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Ticketmaster launches global Livestream product

Overseen by a new, integrated global music division, Ticketmaster Livestream will made available to artists and their teams across the world

By IQ on 10 Feb 2021

TM ticketed Dua Lipa's Studio 2054 live stream

TM ticketed Dua Lipa's Studio 2054 live stream


image © TaP Management/Ticketmaster Livestream

Following the success of livestream campaigns with Niall Horan and Dua Lipa, Ticketmaster has combined its international artist services and US music teams to create a new global music team overseeing the launch of its Ticketmaster Livestream service worldwide.

The platform, which launched in 2020, has sold tickets for some of the biggest live streams to date, including Dua Lipa’s Studio 2054 and Niall Horan live from the Royal Albert Hall (125,000 tickets), as well as virtual shows by RBD, Megan thee Stallion, Mika, Glass Animals, Biffy Clyro and Dermot Kennedy.

David Marcus, the former head of Ticketmaster’s North American music division, will head up the global music team as executive vice-president of global music, working closely with UK-based Sam Isles, Ticketmaster senior vice-president of artist services.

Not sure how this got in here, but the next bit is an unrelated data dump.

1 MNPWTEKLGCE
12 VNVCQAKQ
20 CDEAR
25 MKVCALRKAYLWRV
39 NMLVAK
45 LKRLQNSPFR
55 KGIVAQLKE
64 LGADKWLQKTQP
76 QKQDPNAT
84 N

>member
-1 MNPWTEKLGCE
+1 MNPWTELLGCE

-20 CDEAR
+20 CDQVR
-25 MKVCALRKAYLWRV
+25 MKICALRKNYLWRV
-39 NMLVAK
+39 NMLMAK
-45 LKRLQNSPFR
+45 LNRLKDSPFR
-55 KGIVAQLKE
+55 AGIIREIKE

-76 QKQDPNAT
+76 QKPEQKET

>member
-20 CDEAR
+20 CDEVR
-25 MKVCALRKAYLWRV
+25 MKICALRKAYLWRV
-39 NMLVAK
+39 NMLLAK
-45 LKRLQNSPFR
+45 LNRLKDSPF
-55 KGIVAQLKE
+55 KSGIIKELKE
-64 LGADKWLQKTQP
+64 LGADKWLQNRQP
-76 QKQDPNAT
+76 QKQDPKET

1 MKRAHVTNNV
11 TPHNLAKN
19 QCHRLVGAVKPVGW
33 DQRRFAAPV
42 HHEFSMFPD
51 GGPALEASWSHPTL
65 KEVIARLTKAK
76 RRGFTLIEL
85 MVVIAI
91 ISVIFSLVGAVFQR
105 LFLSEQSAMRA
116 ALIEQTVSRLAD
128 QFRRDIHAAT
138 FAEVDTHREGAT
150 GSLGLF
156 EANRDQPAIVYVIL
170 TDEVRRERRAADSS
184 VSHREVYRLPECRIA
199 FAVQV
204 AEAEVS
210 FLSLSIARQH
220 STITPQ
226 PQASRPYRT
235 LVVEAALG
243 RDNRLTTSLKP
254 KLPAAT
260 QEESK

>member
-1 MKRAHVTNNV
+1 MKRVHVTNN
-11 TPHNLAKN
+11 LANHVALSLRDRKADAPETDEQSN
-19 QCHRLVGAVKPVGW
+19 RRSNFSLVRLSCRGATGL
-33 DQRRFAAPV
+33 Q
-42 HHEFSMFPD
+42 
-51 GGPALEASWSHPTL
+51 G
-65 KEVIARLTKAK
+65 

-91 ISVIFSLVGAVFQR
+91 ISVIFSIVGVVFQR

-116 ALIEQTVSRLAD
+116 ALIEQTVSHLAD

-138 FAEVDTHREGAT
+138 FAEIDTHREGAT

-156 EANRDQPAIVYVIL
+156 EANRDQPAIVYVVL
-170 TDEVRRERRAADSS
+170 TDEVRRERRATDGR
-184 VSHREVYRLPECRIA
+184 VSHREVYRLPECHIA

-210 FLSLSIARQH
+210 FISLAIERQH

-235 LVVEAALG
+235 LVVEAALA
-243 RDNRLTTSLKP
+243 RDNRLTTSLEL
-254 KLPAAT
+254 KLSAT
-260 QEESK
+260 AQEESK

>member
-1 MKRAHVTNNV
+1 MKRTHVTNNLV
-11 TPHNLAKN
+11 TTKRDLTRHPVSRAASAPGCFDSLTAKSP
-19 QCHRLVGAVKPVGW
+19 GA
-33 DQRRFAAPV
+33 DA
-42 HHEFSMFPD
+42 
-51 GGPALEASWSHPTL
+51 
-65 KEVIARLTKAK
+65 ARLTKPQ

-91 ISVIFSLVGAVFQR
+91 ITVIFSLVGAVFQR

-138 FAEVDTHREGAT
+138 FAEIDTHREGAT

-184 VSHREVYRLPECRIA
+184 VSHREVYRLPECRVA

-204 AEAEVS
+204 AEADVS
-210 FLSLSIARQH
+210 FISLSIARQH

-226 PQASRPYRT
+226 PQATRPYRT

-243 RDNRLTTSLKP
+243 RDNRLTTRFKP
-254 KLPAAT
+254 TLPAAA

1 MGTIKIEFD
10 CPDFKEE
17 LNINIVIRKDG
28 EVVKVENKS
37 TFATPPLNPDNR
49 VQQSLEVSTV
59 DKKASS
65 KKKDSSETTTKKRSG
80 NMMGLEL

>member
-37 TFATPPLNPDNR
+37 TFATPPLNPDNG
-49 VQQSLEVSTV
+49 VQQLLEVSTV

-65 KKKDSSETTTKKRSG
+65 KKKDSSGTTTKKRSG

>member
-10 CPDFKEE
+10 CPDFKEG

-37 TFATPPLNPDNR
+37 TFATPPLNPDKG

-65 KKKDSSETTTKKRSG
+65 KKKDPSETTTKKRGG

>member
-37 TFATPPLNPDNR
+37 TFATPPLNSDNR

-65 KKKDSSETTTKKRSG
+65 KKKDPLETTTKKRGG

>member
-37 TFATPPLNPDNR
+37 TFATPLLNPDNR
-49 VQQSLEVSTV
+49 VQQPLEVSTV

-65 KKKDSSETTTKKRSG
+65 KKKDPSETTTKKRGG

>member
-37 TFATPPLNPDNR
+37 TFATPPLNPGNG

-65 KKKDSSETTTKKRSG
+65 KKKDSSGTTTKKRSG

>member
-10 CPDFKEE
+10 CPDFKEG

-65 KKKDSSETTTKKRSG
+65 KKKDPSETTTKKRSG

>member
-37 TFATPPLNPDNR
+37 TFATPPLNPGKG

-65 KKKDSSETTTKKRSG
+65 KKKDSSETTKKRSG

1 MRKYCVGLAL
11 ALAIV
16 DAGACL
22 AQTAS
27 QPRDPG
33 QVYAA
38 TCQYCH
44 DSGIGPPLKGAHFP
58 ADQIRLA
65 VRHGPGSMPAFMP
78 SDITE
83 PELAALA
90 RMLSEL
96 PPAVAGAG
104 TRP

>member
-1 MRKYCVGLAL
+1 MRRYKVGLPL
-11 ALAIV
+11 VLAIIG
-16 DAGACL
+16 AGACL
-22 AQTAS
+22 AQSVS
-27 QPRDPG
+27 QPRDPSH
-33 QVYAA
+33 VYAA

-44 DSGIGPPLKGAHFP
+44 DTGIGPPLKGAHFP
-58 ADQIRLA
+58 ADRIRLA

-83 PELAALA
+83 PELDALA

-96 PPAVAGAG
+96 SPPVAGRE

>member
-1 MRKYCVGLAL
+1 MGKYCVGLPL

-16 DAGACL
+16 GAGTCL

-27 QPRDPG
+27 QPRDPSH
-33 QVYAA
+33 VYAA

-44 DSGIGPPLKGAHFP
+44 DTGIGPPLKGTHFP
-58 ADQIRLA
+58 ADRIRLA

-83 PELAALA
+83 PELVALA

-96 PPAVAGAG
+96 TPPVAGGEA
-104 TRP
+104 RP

“The live experience is the ultimate moment of connection between an artist and fan, and it’s our job to power these moments,” comments Marcus.

“The beauty of virtual shows is that we’re seeing global viewing – performances in London or LA are selling tickets to fans in NZ, Spain or Singapore”

“Now with this expansion, our offering is a global one-stop-shop run by a global team with local expertise. Our mission is to work with artists to make it as easy as possible for fans to experience the live music they love.”

Available in ten languages and 135 currencies, Ticketmaster Livestream has already sold tickets for virtual events to fans in more than 180 countries. The “platform-agnostic” service is compatible with any streaming service of the artist’s choice.

“Our technology quickly pivoted to selling streaming tickets at scale, and the acceleration in artists going virtual to engage has been remarkable,” continues Marcus. “So, too, is the readiness of fans to pay to access their favourite artists in this way.

“The beauty of virtual shows is that we’re seeing global viewing – performances in London or LA are selling tickets to fans in New Zealand, Spain or Singapore, [and] it’s revolutionising the way artists can connect. Nothing will replace the live experience, but this represents a new form of entertainment with its own rewards, and it’s definitely something that will remain for years to come.”

 


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